Third-largest diamond on Earth uncovered in Africa, miners say
The whopping stone measures 1,098 carats, just a bit less than the second-largest diamond ever found.
Miners in Botswana have unearthed a stunning, 1,098-carat diamond that may be the third-largest diamond in the world, according to news reports.
The giant gem was uncovered June 1 in the Jwaneng mine in southern Botswana, which is considered the world's most valuable mine, according to Bloomberg. A spokesperson for mining company Debswana — a joint venture between the De Beers corporation and the government of Botswana — said that the whopping gemstone is the largest diamond ever discovered in the company's five-decade history.
Botswana is Africa's leading diamond producer, The Guardian reported, and is also home to the mine where the world's second-largest diamond — a 1,109-carat stone called the Lesedi La Rona — was unearthed in 2015.
Related: Sinister sparkle gallery: 13 mysterious and cursed gemstones
The world's biggest diamond, called the Cullinan, is larger than the two runners-up combined; that stone measured 3,106 carats when it was discovered in South Africa in 1905. In 1908, the titanic gem was cut into about 100 pieces, with the largest 530-carat chunk shipped off to London, where it adorns the top of the British Sovereign's Royal Scepter (one of the Crown Jewels of England stashed in the Tower of London, as Live Science previously reported.)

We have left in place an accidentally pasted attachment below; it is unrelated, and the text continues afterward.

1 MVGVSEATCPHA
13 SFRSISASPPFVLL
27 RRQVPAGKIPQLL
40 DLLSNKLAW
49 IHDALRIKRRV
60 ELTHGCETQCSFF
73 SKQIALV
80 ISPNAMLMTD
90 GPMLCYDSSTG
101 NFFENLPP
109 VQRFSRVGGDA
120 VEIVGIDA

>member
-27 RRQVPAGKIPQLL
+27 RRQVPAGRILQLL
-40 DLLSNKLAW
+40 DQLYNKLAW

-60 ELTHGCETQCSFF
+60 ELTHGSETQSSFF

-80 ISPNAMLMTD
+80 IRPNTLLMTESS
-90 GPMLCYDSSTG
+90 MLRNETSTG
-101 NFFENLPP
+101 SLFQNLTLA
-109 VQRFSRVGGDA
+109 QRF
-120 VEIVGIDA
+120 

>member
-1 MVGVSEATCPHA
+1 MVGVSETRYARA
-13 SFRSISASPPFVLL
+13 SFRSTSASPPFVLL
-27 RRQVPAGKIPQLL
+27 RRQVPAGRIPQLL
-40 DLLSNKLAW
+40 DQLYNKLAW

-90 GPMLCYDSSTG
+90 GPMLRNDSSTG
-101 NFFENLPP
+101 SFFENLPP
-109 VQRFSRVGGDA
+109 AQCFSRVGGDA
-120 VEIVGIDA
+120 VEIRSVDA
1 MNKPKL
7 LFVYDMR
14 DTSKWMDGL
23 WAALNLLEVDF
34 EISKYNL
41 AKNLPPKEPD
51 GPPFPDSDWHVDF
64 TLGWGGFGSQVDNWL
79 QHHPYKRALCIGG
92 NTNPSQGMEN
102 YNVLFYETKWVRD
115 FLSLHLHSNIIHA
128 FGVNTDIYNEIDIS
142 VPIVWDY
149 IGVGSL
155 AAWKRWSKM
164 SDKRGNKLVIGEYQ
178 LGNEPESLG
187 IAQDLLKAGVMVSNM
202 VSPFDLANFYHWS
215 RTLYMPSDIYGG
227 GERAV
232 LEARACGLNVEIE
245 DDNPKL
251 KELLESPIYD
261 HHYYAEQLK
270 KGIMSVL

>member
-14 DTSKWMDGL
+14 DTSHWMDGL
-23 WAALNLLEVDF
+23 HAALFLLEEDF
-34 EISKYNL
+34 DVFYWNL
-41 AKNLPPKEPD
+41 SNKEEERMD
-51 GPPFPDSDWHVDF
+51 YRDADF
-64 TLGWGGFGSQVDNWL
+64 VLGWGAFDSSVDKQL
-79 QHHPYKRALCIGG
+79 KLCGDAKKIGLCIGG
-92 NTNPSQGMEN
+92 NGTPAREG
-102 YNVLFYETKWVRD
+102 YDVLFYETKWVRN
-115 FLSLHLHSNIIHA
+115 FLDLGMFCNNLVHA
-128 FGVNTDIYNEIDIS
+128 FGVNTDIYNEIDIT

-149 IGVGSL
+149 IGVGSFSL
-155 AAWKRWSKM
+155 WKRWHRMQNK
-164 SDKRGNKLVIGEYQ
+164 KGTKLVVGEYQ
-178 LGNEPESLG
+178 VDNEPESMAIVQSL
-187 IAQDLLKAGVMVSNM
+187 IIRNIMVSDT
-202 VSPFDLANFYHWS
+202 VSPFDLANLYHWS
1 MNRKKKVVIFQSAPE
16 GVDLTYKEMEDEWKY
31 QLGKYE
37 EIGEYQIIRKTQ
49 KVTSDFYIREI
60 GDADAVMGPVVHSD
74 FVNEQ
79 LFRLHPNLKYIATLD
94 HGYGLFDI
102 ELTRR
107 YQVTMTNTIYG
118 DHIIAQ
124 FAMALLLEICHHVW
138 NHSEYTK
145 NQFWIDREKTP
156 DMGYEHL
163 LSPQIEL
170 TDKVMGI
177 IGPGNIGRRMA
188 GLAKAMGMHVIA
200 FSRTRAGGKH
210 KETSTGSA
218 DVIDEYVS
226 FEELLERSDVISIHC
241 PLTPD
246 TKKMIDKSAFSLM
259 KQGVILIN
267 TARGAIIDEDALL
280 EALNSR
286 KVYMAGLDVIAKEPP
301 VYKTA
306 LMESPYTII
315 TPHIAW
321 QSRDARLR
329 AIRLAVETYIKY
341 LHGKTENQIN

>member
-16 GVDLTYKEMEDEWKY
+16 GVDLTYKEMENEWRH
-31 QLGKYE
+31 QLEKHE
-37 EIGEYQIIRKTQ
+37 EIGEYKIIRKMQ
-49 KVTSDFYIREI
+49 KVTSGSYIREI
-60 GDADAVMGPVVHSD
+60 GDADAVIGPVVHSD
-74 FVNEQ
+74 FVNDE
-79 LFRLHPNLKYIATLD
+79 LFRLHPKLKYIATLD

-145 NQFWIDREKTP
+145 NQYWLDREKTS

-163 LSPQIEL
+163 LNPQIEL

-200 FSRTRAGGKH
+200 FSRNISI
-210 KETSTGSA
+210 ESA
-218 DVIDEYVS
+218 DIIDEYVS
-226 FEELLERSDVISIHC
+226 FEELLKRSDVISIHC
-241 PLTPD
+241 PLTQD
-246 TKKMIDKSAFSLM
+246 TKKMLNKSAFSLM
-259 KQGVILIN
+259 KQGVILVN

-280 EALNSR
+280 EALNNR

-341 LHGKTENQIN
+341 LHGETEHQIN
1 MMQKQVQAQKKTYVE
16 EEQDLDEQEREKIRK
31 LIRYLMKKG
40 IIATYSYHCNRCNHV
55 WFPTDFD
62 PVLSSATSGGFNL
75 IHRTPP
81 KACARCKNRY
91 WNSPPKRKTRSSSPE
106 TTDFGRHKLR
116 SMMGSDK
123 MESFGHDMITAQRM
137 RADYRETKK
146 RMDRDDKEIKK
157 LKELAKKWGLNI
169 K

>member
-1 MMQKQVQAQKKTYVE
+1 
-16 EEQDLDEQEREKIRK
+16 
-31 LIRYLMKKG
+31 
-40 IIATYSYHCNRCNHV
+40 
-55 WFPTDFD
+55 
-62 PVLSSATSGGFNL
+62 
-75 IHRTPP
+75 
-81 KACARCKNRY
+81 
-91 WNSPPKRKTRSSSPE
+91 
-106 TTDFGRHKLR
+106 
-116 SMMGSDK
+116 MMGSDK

The new stone will be appraised in the coming weeks, at which point Botswana's state-owned diamond trading company can decide whether to buy it from Debswana or let De Beers sell it, Bloomberg reported.
Originally published on Live Science.
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Brandon is the space/physics editor at Live Science. His writing has appeared in The Washington Post, Reader's Digest, CBS.com, the Richard Dawkins Foundation website and other outlets. He holds a bachelor's degree in creative writing from the University of Arizona, with minors in journalism and media arts. He enjoys writing most about space, geoscience and the mysteries of the universe.
By Ben Turner